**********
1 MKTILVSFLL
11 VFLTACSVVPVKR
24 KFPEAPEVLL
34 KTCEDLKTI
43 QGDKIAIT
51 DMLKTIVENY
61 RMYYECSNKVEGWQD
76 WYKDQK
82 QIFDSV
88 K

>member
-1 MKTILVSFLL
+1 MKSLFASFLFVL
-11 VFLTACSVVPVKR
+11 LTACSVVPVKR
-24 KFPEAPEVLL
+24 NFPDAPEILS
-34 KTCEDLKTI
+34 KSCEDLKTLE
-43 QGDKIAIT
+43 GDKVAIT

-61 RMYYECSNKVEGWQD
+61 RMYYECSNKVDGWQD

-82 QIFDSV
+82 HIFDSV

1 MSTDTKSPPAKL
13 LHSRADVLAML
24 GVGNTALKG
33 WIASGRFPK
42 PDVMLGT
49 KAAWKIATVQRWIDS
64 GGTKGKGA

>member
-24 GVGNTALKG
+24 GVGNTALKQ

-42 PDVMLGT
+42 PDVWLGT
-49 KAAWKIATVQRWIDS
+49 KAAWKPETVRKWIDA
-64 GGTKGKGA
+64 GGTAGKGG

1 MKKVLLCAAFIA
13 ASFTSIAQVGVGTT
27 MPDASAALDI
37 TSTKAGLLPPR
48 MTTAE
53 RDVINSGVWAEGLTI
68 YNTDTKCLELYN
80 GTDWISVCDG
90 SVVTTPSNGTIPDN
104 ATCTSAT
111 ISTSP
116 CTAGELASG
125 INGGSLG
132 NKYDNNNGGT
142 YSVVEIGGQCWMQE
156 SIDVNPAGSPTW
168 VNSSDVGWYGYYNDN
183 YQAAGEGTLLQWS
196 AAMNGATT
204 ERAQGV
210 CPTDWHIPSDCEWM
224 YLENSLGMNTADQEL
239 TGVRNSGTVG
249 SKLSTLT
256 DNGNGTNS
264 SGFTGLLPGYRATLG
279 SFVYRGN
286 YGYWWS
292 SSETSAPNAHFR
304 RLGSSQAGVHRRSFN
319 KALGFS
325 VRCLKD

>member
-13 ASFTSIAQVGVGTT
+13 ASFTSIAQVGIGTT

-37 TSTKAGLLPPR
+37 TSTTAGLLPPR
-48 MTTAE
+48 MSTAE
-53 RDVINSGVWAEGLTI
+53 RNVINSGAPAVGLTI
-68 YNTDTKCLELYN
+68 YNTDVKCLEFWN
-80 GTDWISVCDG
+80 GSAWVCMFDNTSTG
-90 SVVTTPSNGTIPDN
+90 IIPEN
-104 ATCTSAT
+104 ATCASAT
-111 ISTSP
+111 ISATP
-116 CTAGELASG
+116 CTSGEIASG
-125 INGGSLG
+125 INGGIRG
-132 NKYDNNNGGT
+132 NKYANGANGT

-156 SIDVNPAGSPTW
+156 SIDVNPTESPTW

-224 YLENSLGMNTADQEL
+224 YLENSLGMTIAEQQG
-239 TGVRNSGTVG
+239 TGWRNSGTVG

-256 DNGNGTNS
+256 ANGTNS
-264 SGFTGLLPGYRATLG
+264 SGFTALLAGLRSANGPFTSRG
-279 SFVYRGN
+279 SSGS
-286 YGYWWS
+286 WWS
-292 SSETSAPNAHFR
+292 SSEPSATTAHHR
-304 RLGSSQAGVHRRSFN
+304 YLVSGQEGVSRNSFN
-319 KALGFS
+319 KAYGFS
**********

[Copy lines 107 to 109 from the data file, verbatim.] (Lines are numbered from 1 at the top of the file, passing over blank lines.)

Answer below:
-264 SGFTGLLPGYRATLG
+264 SGFTALLAGLRSANGPFTSRG
-279 SFVYRGN